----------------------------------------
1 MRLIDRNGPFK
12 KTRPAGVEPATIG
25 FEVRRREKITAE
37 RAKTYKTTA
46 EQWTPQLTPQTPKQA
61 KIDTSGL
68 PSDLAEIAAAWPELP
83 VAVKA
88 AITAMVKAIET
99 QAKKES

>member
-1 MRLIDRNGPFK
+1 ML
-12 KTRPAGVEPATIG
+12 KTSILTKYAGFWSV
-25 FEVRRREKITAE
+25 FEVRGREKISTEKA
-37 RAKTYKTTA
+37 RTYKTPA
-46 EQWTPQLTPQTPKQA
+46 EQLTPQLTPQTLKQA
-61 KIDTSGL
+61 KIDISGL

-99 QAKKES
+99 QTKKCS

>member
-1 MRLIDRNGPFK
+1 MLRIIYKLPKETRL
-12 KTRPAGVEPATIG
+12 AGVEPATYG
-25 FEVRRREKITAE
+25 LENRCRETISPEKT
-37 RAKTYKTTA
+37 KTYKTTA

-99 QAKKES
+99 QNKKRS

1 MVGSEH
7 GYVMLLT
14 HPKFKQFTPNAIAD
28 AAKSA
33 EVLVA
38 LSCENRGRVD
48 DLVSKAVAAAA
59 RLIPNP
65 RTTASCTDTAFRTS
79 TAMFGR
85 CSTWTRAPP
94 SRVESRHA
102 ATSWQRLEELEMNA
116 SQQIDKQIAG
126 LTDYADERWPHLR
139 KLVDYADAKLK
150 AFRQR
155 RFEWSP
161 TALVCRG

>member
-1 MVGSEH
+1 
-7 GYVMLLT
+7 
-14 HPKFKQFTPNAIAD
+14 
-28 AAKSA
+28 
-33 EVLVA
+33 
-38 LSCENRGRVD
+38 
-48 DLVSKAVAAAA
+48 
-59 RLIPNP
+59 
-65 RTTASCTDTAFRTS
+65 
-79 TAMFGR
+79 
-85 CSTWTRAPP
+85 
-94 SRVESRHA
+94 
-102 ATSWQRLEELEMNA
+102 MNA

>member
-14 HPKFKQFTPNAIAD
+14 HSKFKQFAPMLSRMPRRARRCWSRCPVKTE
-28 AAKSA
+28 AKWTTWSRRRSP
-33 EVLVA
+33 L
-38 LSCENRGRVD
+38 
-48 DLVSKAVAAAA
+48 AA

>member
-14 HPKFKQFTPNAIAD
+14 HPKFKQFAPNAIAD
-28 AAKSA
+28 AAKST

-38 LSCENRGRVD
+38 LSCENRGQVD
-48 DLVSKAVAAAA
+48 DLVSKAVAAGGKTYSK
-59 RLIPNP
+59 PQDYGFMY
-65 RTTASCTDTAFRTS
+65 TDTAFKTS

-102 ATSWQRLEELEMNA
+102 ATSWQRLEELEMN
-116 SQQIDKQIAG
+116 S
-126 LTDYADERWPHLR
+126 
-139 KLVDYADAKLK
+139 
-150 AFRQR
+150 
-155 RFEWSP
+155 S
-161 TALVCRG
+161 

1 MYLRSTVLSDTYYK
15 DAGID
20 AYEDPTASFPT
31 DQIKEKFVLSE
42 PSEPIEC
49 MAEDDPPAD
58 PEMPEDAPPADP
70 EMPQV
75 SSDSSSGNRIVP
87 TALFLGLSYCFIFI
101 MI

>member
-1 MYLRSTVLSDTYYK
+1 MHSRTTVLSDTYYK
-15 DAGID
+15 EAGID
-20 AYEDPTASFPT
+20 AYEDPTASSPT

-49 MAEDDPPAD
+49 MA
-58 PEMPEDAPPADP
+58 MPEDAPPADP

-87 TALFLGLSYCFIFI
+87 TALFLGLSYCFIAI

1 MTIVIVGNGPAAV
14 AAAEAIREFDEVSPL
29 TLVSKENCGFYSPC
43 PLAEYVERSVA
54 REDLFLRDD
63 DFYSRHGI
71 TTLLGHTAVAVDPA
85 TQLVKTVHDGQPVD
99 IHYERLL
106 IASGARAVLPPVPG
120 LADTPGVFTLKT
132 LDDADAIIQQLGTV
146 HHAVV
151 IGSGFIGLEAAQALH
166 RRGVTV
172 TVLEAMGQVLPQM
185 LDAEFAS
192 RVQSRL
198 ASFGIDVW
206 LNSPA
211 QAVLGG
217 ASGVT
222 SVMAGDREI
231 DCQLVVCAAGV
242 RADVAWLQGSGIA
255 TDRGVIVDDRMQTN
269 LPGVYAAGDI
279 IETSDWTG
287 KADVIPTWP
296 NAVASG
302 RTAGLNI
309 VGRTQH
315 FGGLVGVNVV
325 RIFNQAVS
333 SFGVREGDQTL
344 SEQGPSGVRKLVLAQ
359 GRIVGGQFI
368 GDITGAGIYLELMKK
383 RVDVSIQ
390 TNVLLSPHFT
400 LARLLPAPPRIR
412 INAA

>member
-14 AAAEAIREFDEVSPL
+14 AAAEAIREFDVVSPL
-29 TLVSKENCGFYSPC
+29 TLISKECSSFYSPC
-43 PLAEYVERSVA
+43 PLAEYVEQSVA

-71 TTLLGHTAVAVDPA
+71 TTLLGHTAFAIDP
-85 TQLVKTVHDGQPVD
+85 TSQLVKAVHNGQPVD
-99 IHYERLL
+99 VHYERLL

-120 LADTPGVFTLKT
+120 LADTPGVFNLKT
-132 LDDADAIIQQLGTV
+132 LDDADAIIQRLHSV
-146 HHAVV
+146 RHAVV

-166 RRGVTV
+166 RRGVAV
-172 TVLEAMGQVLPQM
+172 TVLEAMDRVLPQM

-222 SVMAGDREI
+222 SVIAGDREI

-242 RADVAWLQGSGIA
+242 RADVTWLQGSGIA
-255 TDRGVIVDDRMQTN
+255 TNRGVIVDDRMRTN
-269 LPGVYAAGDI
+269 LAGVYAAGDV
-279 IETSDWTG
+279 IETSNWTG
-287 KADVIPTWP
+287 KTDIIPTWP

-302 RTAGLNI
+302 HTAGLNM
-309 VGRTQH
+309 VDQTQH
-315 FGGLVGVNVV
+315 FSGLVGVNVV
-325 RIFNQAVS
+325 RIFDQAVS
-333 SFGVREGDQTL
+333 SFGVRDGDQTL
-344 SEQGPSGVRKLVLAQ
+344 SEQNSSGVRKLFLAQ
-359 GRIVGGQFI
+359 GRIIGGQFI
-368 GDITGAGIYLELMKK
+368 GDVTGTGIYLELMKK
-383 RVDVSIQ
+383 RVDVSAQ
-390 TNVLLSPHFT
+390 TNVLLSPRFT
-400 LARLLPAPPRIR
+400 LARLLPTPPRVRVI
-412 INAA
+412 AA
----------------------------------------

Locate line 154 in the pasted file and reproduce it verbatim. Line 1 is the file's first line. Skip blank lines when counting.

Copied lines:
106 IASGARAVLPPVPG